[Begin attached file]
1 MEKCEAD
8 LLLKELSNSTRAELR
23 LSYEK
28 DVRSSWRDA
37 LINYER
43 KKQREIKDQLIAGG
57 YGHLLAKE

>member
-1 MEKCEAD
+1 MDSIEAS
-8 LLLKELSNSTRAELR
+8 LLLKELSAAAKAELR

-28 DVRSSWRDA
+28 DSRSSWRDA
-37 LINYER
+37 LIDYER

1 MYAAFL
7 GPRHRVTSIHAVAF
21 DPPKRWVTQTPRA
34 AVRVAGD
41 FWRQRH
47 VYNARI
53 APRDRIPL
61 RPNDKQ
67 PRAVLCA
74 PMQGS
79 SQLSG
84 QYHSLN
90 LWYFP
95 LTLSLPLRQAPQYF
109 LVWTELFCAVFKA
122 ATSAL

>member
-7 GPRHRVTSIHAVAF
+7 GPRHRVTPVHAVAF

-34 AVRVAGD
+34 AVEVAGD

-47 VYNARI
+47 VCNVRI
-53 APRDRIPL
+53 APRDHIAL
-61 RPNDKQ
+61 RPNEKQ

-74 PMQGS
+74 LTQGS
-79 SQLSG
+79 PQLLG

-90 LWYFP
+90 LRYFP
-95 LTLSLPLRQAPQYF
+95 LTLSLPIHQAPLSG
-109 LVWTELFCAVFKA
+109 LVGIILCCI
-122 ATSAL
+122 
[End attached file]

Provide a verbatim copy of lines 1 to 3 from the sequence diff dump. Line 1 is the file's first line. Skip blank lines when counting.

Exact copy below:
1 MEKCEAD
8 LLLKELSNSTRAELR
23 LSYEK